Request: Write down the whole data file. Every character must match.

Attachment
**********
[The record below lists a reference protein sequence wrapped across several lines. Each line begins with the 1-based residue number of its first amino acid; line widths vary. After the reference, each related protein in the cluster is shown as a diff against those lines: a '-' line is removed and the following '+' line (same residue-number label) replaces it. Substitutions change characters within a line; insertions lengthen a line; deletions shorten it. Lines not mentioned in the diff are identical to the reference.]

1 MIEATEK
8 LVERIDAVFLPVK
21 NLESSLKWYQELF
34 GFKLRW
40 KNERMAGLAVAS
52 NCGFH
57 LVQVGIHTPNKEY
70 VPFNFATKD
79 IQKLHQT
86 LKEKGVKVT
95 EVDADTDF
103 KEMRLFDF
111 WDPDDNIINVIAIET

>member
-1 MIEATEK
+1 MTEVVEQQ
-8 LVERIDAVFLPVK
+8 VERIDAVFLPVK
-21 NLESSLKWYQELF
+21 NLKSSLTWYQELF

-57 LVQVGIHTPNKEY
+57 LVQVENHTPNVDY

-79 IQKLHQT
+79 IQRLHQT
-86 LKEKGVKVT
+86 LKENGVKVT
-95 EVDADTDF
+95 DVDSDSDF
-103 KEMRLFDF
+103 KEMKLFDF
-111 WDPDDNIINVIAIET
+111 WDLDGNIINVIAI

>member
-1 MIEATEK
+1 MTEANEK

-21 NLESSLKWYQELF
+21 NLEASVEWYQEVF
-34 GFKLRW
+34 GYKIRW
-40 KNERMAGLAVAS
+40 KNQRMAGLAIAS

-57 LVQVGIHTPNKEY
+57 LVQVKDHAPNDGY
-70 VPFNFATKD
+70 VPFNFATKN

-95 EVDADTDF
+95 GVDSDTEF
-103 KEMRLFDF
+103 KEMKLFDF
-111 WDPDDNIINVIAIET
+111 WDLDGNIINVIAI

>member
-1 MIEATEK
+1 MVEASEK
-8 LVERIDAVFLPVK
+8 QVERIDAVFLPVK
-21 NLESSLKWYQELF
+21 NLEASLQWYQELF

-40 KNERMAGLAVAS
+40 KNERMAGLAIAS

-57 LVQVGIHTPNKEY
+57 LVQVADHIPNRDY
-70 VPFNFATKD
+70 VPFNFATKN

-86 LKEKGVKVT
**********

[The record below lists a reference protein sequence wrapped across several lines. Each line begins with the 1-based residue number of its first amino acid; line widths vary. After the reference, each related protein in the cluster is shown as a diff against those lines: a '-' line is removed and the following '+' line (same residue-number label) replaces it. Substitutions change characters within a line; insertions lengthen a line; deletions shorten it. Lines not mentioned in the diff are identical to the reference.]

1 MIEATEK
8 LVERIDAVFLPVK
21 NLESSLKWYQELF
34 GFKLRW
40 KNERMAGLAVAS
52 NCGFH
57 LVQVGIHTPNKEY
70 VPFNFATKD
79 IQKLHQT
86 LKEKGVKVT
95 EVDADTDF
103 KEMRLFDF
111 WDPDDNIINVIAIET

>member
-1 MIEATEK
+1 MTEVVEQQ
-8 LVERIDAVFLPVK
+8 VERIDAVFLPVK
-21 NLESSLKWYQELF
+21 NLKSSLTWYQELF

-57 LVQVGIHTPNKEY
+57 LVQVENHTPNVDY

-79 IQKLHQT
+79 IQRLHQT
-86 LKEKGVKVT
+86 LKENGVKVT
-95 EVDADTDF
+95 DVDSDSDF
-103 KEMRLFDF
+103 KEMKLFDF
-111 WDPDDNIINVIAIET
+111 WDLDGNIINVIAI

>member
-1 MIEATEK
+1 MTEANEK

-21 NLESSLKWYQELF
+21 NLEASVEWYQEVF
-34 GFKLRW
+34 GYKIRW
-40 KNERMAGLAVAS
+40 KNQRMAGLAIAS

-57 LVQVGIHTPNKEY
+57 LVQVKDHAPNDGY
-70 VPFNFATKD
+70 VPFNFATKN

-95 EVDADTDF
+95 GVDSDTEF
-103 KEMRLFDF
+103 KEMKLFDF
-111 WDPDDNIINVIAIET
+111 WDLDGNIINVIAI

>member
-1 MIEATEK
+1 MVEASEK
-8 LVERIDAVFLPVK
+8 QVERIDAVFLPVK
-21 NLESSLKWYQELF
+21 NLEASLQWYQELF

-40 KNERMAGLAVAS
+40 KNERMAGLAIAS

-57 LVQVGIHTPNKEY
+57 LVQVADHIPNRDY
-70 VPFNFATKD
+70 VPFNFATKN

-86 LKEKGVKVT